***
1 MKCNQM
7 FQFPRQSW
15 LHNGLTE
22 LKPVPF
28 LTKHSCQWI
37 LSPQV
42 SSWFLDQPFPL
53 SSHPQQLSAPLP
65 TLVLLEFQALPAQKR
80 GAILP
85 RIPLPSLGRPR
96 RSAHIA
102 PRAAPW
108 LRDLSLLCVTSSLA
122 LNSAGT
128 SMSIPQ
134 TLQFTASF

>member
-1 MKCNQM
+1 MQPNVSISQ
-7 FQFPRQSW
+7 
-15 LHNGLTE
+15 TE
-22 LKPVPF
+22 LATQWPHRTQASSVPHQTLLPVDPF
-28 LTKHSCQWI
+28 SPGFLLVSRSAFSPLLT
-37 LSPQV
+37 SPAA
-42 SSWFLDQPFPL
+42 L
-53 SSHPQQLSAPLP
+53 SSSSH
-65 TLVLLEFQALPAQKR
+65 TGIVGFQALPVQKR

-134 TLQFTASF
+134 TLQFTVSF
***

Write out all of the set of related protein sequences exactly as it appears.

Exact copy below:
1 MKCNQM
7 FQFPRQSW
15 LHNGLTE
22 LKPVPF
28 LTKHSCQWI
37 LSPQV
42 SSWFLDQPFPL
53 SSHPQQLSAPLP
65 TLVLLEFQALPAQKR
80 GAILP
85 RIPLPSLGRPR
96 RSAHIA
102 PRAAPW
108 LRDLSLLCVTSSLA
122 LNSAGT
128 SMSIPQ
134 TLQFTASF

>member
-1 MKCNQM
+1 MQPNVSISQ
-7 FQFPRQSW
+7 
-15 LHNGLTE
+15 TE
-22 LKPVPF
+22 LATQWPHRTQASSVPHQTLLPVDPF
-28 LTKHSCQWI
+28 SPGFLLVSRSAFSPLLT
-37 LSPQV
+37 SPAA
-42 SSWFLDQPFPL
+42 L
-53 SSHPQQLSAPLP
+53 SSSSH
-65 TLVLLEFQALPAQKR
+65 TGIVGFQALPVQKR

-134 TLQFTASF
+134 TLQFTVSF